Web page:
The last and final step in my process consists in passing the syrup and crystals through a filter press to separate them. The syrup can then be treated by known means. I prefer to heat it nearly to the boiling point and pour, while hot. into containers in which it may be sealed. When so prepared it will keep indefinitely.
The crystals can be washed with water to free them from the adhering syrup, and if desired, can be further purified and worked up in various well-known ways.
I do not confine myself exclusively to the use of milk of lime for neutralizing the free acid in the cider. I find that calcium carbonate may also be employed as a neutralizing agent.- Howcver, I prefer milk of lime because I find by practice that the free acid in the juice can be neutralized more com pletcly than by ealcium'carbonate.
I do not confine my process to the manufacture of syrup exclusively from cider, but tnis process may be employed in the manufacture of syrup from juices of other fruits such as strawberries, oranges, grapes, pears, and the like. In making syrup from fruit juices other than cider I follow the same process as I employ in the manufacture from cider. In case these frult julces con tain citric or tartaric acids, I find that their calcium salts separate upon liming and.
heating to boiling, and are nearly all removed from the fruit juice at this stage of the operation. Malic acid, if present, in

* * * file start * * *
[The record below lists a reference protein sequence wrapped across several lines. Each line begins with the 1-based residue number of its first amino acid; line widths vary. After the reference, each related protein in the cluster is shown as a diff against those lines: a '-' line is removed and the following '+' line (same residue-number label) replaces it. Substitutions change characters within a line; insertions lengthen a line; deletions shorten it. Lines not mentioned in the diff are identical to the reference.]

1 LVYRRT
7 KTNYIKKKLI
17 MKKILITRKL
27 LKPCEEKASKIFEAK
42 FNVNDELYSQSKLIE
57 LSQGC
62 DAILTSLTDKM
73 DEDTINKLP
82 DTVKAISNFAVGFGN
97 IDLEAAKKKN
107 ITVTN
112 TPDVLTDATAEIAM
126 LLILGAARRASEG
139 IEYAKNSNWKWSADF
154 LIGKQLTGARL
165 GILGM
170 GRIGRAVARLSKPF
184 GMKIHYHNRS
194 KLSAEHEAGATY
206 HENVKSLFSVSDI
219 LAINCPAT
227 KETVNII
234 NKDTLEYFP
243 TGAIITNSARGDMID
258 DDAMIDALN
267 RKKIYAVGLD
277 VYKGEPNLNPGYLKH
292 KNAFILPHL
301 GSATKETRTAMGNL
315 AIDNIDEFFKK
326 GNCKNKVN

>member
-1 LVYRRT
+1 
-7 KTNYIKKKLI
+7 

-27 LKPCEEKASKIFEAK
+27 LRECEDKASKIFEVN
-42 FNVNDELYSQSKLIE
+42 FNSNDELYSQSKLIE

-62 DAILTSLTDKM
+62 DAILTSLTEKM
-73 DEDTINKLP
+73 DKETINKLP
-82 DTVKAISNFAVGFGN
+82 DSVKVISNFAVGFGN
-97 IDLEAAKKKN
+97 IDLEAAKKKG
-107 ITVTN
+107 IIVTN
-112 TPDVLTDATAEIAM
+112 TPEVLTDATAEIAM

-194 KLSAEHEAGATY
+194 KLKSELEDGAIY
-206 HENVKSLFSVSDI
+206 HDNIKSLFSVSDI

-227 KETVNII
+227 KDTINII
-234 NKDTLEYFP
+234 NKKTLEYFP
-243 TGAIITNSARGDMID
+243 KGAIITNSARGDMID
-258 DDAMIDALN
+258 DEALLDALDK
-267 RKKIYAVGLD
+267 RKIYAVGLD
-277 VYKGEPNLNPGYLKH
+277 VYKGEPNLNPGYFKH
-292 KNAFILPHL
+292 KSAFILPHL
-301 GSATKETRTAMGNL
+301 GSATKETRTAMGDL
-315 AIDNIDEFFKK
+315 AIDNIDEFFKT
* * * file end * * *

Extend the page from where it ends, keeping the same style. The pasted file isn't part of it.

7 sufficient quantities will appear in the form of its calcium salt in the finished syrup.
Having thus described my lnvention, I
' claim j l. A process for making syrup from fruit juices, consisting in adding a neutralizing agent to the juice, agitating the solution and heating it, subjecting the heated solution to filtration, then concentrating the filtered solution and removing therefrom salts of the corresponding organic acids formed from the action of the neutralizing agent on the fruit juice, substantially as described.
2. A process for making syrup from fruit juices, consisting in adding'a neutralizing agent to the juice, agitating the juice simultaneously with the addition of the neutralizing agent, heating the agitated solution to a boiling temperature, then subjecting the solution to filtration for removing suspended matter contained therein, evap0rating the residue and then passing the solu-v tion through a filter press for separating from the syrup salts of the corresponding the syrup, substantially as specified;
heated solution to filtration for remoying I organic acids formed from the action of the neutralizingagent on the fruit juice from 3. A process for making syrup from fruit juices, consisting (in adding milkof lime to the juice and simultaneously stirring the juice, then heating the solution to artemperature of 212 F1, and subjecting the therefrom suspended matter, evaporating the solution for separating into crystals the calcium malate contained therein, and
finallypassing the mixture through a filter press for separating the crystalline calcium as described,-
In testimony whereof I aifix my signature in the presence of twosubscribed witnesses. 6
v I HERBERT (LGORE; Witnesses: V v
,, 1 JAMES B. HORIGAN,
HARRY Gonme. 1